Smart franchisees orchestrate their exit strategies meticulously, from the overture to the finale. They devise a personal business plan, plotting when and how they want out. In this way, they can continue to have one foot firmly in their franchise while the other foot is inching out the door.
It makes sense to begin preparing several years before your target date. You’ll want to take steps to boost the value of your business – and doing so takes time. You also need to investigate and then select an appropriate sales vehicle. Once you put your franchise up for sale, it could get swept up right away, or it could take weeks, months, or even years to sell. You also have to insert another element in the timeline; the franchisor, who gets a voice on several items before the deal is done.
The word on the street is that 20 percent of companies on the market sell right away. The other 80 percent don’t, because they’re overpriced or the owner didn’t get the company in shape. So start preparing – and good luck.
Selling a franchise is very much like selling a house. Obviously, you don’t have to light a fire in the fireplace or fill the air with the aroma of freshly baked apple pie. Still, you want to make your business look, feel and be its best before potential buyers cross the welcome mat. What you put into the selling process affects what you’ll get out of it.
The first place to start is with your finances. There’s no question that a prospective buyer’s biggest concern is your bottom line. Is your business profitable? The only way anyone knows for sure is if your books are in tip-top shape – clean enough to pass the strictest military inspection. Give yourself at least three years lead time to start keeping accurate records. Your books should reflect only the business’s true expenses and revenues. Set up your records by using generally accepted accounting principles and consider including audited annual statements. Try to settle any financial obligations, liens, and claims or lawsuits from suppliers, customers, or other parties. Also talk to your accountant and attorney this far in advance for financial planning purposes – such as setting up charitable trusts so that you don’t get slammed in post-sale taxes.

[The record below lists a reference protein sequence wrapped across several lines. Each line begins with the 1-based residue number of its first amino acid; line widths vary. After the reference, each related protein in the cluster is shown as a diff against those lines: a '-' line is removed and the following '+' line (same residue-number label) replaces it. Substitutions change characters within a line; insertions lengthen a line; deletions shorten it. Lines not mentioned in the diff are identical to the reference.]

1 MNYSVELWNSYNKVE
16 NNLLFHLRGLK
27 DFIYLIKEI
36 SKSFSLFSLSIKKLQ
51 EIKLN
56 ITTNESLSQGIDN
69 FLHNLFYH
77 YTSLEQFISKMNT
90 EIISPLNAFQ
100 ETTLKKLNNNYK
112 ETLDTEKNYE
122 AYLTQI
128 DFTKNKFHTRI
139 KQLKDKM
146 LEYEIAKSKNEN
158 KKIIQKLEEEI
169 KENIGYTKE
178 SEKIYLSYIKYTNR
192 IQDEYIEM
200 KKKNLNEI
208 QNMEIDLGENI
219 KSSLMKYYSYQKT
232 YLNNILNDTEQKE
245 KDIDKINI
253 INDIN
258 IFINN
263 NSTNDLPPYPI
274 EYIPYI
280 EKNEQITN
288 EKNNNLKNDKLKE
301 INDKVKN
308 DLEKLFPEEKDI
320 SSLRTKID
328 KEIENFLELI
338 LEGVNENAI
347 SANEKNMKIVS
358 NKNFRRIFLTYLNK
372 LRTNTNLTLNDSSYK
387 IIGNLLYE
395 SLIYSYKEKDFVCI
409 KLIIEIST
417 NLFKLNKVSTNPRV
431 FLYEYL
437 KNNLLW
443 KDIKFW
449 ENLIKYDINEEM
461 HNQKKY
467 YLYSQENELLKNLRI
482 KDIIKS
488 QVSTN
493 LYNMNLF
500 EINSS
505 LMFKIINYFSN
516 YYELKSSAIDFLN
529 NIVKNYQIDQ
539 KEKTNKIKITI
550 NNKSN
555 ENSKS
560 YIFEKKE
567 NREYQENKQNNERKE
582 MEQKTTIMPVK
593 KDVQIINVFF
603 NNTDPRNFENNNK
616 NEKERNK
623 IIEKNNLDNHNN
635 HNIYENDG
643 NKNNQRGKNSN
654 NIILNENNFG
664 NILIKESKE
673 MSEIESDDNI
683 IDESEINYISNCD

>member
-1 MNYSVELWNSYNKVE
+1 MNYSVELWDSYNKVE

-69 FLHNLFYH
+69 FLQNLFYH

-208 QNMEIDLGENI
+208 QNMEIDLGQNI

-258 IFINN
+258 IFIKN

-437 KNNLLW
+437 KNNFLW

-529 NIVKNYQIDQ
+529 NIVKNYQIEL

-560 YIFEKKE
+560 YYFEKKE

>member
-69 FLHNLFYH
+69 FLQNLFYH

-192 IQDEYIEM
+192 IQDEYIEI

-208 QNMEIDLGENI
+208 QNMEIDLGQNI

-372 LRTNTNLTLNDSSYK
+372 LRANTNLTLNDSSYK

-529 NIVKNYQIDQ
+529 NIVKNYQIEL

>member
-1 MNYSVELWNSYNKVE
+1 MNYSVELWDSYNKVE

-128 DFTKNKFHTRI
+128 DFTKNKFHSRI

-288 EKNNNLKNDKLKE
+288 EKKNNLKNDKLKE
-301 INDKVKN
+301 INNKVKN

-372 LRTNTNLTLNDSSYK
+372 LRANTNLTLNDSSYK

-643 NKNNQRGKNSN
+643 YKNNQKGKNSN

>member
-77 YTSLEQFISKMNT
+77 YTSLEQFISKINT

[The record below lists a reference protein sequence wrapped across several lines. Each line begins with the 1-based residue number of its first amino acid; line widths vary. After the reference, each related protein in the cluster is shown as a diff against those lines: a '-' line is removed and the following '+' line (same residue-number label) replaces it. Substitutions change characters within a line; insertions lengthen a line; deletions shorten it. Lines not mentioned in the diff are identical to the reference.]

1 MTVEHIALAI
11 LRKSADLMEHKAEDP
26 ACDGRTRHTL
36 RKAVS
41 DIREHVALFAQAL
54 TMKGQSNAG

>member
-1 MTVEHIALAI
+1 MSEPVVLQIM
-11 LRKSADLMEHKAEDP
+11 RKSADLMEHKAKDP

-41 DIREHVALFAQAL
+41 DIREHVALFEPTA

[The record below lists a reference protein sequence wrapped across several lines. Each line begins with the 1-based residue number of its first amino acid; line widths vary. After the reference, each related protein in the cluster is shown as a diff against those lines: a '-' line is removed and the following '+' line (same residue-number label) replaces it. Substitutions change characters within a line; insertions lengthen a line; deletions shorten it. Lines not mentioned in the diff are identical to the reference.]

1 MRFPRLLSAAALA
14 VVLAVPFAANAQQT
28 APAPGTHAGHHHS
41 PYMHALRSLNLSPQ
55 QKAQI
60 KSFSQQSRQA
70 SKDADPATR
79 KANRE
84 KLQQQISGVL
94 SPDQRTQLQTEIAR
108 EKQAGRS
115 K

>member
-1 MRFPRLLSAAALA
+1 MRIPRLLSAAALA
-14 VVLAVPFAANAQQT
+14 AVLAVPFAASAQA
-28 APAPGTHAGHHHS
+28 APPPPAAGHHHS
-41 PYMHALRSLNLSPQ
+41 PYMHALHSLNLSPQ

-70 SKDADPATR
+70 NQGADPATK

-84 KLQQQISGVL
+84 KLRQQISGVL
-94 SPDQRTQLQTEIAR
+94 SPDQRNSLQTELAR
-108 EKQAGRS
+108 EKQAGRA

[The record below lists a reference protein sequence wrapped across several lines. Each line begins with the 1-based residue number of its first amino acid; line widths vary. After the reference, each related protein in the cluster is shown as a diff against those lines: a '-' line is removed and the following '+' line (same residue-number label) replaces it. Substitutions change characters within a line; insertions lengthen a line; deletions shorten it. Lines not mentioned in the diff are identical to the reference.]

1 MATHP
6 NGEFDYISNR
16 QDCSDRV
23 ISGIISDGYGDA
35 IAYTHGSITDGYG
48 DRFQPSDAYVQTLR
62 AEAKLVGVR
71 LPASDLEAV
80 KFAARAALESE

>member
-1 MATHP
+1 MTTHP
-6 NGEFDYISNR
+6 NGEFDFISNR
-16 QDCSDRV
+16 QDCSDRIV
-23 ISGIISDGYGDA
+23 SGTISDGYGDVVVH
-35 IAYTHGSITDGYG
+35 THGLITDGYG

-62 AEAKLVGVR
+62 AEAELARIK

Have other papers in order too. Prospective buyers see value in such things as business plans, employee records, supplier contracts, operational diagrams, and of course, organized franchise support materials. Keep all your operations and training manuals as well as any additional information that may come in handy – such as materials from seminars or conventions, survey, the title, and environmental information.
Next, cosmetic changes may be in order. You should already be in good shape because you’ve had to meet the chain’s standards all along. Still, any business could probably use some spit and polish in some nook or cranny. Be your own worst critic; attack things that a customer – and therefore a buyer – would see. Low-cost, routine maintenance pays off here. You may want to get new blinds, paint some walls, and straighten the pantry.
Bigger investments take more thought. For example, should you upgrade equipment or remodel to meet current standards, or should you let the new franchisee deal with – and pay for these requirements? Will your investment or noninvestment impact the sales price or the sale? The answer depends to some extent on how far in advance you’re starting to spruce up (will you benefit from the improvements before the sale?) and the extent of the franchisor’s requirements upon transfer.
Now is no time to put blinders on. No matter why you’re leaving, rev yourself up and continue to build the business and operate in a way that maximizes value. Make sure that your employees are performing, pay attention to customer service, keep inventories well stocked, and continue marketing to bring in new customers. The more business-as-usual, the better chance you have of selling.
In the end, much of your preparation work in buying a franchise pays off when you’re selling. Site selection was quite a chore, right? Here’s the payback. Many buyers consider physical location a primary factor in determining value. Real estate leases that have several years remaining and renewal options are selling points; leases on, say, obsolete equipment are not. Remember the amount of time you spent on employee training? Perhaps the prospective buyer is so impressed that she wants to keep some of your employees. And how about your devotion to customer loyalty? Supplying the new owner with an organized data bank of customer names give her a head start.
Finally, you can sweeten the deal to make your business worth more at resale. One legitimate concern of a buyer is whether you plan to open a similar business nearby in the near future. His wheels are spinning, figuring that you can easily duplicate your success – and potentially cut in on his turf. The point is moot if you’re bound by a noncompete agreement with your franchisor. Otherwise, calm the buyer’s fears by striking your own noncompete deal. You might also offer some type of financing arrangement or help train the new owners for a specified period. These latter conditions tie you to the business a little longer, but if they help you get where you want to go, do it.